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1) Ch 1
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NTSC vertical synch signals.
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Horizontal Synch Front Porch Back Porch
1) Ch 1
500 mVolt
10 us
A single NTSC raster (line) of data.
The vertical blanking before the vertical synch consists of 6 or 7 half lines (at 31.8 s long) followed by 6 negative half lines (these are the vertical synch pulses) and then another 6 or 7 half lines followed by 10 or 11 full lines (at 63.5 s long). With the raster gun now pointing to the top left of the CRT, data can be output a line at a time. One of the lines from this circuit is shown in Fig. 21.52. Each line is 63.5 s with a horizontal synch pulse to indicate where the line starts followed by the data to be output on the line. The data output ranges from 0.48 V (black) to 1.20 V (white), with gray being the voltages in between. In the gure you can see the different voltage levels for the horizontal synch, the front porch, the back porch, black, and white. Note that there is approximately 100 mV of noise on each of the signals. This is largely due to the prototyping construction I used for this application and the poor ground that I have for it. In a professional application, I would expect that the noise on the line would be on the order of 10 mV or less. For this application (and the very cheap used TV set that I used), the 100 mV of noise did not cause a problem with image stability (a big consideration for video applications) or the brightness output of different parts of the signal. The front porch and back porch are 1.4 and 4.4 s in length, respectively, and are at 0.40 V. The synch pulse itself is a 0 voltage active for 4.4 s. These signals (with their voltage levels) must be present in any video signal. For the 53.3 s after the synch pulse, the voltage level must be at 0.48 to 1.20 V. If the output dips below 0.48 V, there is a chance the TV (or CRT) will interpret the signal as a new horizontal synch with terrible results (in terms of the output display).
PROJECTS
16C711
0.1 uF Tantalum Gnd
10 K Single Turn
10 K
4 16 20 MHz 15
470 RB4 _MCLR Osc 1 Osc 2
Composite Video Output
3 220
3 330
RB1 RB3
Video generator circuit.
For the TV to accept the composite video, the quoted signal lengths must be adhered to as closely as possible. Failure to have the same number of cycles on different lines will result in a broken screen. I will discuss this at length later in this project writeup. The actual circuit I used to create the composite video is amazingly simple (Fig. 21.53), based on the bill of materials listed in Table 21.26. The composite video voltage output was produced by placing different I/O pins in output mode with an output of 0. The circuit is designed so that only one pin can be
TABLE 21.26 VIDEO GENERATOR BILL OF MATERIALS DESCRIPTION
REFERENCE DESIGNATOR
PIC16C711 20-MHz ceramic resonator 0.1- F 10k 10-k pot 470 150 220 330 Misc.
PIC16C711-JW 20 MHz with internal capacitors 0.1 F tantalum capacitor 10 k , 1/4 W resistor 10 k , single turn potentiometer 470 150 , 1/4 W resistor , 1/4 W resistor resistors resistors
220 , 1/4 W note three 220wired in parallel 330 , 1/4 W note three 330wired in parallel
Prototype board, wiring, 5-V power supply, video modulator, video modulator power supply; 75- coax cabling, TV set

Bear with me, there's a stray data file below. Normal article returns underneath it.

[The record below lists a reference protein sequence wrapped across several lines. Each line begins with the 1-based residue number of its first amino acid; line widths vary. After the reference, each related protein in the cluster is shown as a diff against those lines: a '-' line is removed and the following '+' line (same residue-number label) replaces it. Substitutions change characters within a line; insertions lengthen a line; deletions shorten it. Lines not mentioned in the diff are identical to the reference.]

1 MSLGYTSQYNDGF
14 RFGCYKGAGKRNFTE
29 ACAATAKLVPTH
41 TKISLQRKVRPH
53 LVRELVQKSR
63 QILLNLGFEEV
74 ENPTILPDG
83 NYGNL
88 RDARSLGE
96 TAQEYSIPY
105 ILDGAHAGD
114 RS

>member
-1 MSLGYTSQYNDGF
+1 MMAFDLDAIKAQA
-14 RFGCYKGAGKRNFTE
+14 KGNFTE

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enabled as output at any one time. When a pin is in output mode, the pin that it is connected to is pulled down and allows current to pass through the resistor connected to the pin. This added resistance changes the resistance of the voltage divider output and changes the voltage output from it. The circuit works very well and provides a very fast speci c digital-to-analog conversion. In the oscilloscope pictures of the composite video signals shown in this section, I used the circuit presented in Fig. 21.53. When I built this project, I used a SimmStick prototyping card for the circuit. One of the advantages of the SimmStick and other prototyping systems in applications such as this is that the unregulated voltage in is available with 5-V regulated voltage for the PIC microcontroller. I used this feature instead of having to come up with a dual power supply circuit for the application. The video modulator was attached to the prototyping card with hot-melt glue, and the power, ground, and composite video outputs were passed from the SimmStick edge connector. When I rst was setting up the project, I used a small Tyco toy video camera as a sample composite video source. An RCA socket was glued to the video modulator using hot-melt glue, the shield soldered to the modulator s case was used for ground, and the signal line was passed to the modulator s input. I originally created this SimmStick card for an Atmel AVR composite video output for the Handbook of Microcontrollers, and I ve used it on a number of projects since. Looking at the circuit (shown in Fig. 21.53) for this project, you probably have a few questions. The rst is about my use of a ceramic resonator instead of a crystal for the PIC microcontroller clock. This is probably surprising, especially in light of the harping I ve done about the importance of an accurate clock so far in this section. When working with a stand-alone video generator like this circuit, the critical parameter is to make sure that the timing is perfectly accurate relative to the various signals and reasonably accurate to the speci cations. I will discuss this in more detail later, but most modern (which is to say, built within the last 30 years) TV sets are able to work with a relatively wide range of input timing parameters. The reason for putting in this tolerance is not to make life easy for people like us but to make the TV set insensitive to changes within itself as the components age. I am continually amazed at the reliability of TV sets (and consumer electronics in general), and one of the reasons for this reliability is the ability of the circuit s designs to continue operating even though their components have degraded. This built-in tolerance makes the lives of experimenters like us much easier. The second thing you probably will notice in Fig. 21.53 and the bill of materials that go with it is the use of resistors in parallel. The three 220- resistors in parallel result in a resistance of 73 , which is close to half the 150 built into the voltage divider circuit. The three 330- resistors in parallel have an equivalent resistance of 110 . Both these resistances were calculated as part of the composite video output voltage for the 0-, 0.40-, 0.48-, and 1.20-V outputs needed for the composite video output. The actual values needed were 75 and 107 , which are not available as standard values. By applying parallel resistance theory, I was able to approximate them quite closely instead of having to rely on standard values.